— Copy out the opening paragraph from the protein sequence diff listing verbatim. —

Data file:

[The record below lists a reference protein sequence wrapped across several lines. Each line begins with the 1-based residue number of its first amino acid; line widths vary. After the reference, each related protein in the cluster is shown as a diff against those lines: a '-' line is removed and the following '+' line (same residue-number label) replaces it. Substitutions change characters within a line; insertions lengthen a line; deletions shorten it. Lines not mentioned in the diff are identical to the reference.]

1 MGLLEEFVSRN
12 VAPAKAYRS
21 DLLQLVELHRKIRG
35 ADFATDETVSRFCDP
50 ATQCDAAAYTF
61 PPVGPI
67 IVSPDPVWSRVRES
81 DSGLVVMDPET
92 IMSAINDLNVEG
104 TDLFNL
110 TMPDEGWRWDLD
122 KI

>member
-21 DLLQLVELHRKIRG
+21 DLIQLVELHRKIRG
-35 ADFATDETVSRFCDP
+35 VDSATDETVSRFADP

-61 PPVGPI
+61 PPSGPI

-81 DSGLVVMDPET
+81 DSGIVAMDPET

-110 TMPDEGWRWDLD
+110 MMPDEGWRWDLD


[The record below lists a reference protein sequence wrapped across several lines. Each line begins with the 1-based residue number of its first amino acid; line widths vary. After the reference, each related protein in the cluster is shown as a diff against those lines: a '-' line is removed and the following '+' line (same residue-number label) replaces it. Substitutions change characters within a line; insertions lengthen a line; deletions shorten it. Lines not mentioned in the diff are identical to the reference.]